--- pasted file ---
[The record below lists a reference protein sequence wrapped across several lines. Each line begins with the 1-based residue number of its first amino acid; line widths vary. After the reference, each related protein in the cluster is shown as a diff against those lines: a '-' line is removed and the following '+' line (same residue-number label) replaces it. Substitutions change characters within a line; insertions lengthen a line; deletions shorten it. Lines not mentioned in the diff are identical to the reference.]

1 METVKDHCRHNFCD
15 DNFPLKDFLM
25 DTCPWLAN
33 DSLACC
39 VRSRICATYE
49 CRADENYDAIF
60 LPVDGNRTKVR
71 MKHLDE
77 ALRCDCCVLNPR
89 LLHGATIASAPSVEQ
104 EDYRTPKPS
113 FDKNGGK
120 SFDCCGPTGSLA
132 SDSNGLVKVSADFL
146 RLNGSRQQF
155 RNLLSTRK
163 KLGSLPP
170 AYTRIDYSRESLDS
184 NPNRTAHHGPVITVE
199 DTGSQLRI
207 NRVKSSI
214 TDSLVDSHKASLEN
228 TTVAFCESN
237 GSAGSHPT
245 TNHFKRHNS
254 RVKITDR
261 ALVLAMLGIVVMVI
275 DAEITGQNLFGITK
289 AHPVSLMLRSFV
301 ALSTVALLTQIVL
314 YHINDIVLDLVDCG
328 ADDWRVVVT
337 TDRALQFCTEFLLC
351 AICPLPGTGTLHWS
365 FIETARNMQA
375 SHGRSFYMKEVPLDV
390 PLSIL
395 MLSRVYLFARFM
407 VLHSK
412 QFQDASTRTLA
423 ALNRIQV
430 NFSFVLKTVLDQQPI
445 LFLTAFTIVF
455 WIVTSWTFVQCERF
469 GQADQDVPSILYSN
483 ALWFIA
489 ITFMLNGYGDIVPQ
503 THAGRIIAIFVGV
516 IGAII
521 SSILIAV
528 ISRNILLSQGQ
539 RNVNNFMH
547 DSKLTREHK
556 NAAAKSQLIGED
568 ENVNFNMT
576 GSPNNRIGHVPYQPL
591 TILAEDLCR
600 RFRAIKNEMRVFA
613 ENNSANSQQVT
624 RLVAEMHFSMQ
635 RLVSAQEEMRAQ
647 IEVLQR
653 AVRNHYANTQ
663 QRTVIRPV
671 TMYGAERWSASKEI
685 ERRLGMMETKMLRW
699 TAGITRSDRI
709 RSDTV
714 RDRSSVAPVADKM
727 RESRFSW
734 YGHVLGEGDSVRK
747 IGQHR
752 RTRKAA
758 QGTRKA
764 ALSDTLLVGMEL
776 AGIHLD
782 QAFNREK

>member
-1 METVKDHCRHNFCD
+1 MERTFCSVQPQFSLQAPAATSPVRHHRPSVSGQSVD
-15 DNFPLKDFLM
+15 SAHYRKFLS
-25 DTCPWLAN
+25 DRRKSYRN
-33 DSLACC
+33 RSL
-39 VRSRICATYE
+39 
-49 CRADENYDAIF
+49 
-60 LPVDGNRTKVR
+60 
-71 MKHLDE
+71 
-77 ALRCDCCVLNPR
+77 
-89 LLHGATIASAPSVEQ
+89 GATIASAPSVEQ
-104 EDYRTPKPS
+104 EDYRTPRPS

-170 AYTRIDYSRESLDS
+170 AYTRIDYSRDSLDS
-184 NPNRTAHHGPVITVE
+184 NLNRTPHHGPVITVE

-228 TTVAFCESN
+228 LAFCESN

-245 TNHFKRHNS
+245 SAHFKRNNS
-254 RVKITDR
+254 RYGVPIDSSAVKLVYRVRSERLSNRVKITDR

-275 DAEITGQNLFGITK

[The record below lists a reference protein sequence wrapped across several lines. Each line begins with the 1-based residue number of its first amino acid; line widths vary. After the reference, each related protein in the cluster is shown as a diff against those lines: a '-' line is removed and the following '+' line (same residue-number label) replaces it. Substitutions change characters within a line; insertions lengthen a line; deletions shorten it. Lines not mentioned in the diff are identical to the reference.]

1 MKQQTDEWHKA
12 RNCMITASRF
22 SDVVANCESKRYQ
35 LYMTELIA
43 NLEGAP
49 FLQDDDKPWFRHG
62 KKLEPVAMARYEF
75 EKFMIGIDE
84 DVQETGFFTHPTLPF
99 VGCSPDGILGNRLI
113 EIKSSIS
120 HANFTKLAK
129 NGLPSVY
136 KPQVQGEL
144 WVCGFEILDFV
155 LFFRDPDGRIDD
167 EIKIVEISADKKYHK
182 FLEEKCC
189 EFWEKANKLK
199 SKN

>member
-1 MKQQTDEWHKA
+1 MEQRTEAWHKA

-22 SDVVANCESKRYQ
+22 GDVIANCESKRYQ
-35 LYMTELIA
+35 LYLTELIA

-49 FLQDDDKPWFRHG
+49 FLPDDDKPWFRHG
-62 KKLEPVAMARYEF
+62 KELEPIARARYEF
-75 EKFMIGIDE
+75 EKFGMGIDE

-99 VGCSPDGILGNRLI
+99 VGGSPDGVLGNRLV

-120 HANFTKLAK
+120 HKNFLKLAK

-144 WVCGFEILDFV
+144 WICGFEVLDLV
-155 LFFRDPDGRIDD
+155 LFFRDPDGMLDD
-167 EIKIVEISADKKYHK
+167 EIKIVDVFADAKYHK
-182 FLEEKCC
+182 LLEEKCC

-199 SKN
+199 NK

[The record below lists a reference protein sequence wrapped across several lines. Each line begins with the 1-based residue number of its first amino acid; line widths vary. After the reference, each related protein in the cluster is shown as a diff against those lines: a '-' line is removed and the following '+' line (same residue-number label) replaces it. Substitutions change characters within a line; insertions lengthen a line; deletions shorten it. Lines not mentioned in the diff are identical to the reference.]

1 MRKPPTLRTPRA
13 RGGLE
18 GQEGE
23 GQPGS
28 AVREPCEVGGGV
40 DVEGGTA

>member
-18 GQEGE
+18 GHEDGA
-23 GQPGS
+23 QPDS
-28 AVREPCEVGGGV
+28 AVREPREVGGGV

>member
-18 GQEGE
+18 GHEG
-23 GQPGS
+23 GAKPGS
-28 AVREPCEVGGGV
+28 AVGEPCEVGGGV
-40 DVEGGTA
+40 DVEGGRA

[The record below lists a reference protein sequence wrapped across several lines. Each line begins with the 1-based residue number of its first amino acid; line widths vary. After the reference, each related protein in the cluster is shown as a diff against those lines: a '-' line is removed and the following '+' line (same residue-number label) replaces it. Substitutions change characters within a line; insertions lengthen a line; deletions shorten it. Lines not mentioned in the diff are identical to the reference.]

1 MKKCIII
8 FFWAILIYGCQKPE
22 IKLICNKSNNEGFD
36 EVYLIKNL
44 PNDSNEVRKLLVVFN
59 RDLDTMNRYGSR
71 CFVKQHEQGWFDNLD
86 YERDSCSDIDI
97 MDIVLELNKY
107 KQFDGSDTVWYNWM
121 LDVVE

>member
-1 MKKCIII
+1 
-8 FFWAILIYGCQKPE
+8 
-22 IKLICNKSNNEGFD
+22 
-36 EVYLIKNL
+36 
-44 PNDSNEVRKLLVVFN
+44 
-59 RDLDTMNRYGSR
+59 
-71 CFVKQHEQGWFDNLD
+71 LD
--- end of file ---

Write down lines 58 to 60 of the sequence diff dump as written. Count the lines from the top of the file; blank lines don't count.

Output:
591 TILAEDLCR
600 RFRAIKNEMRVFA
613 ENNSANSQQVT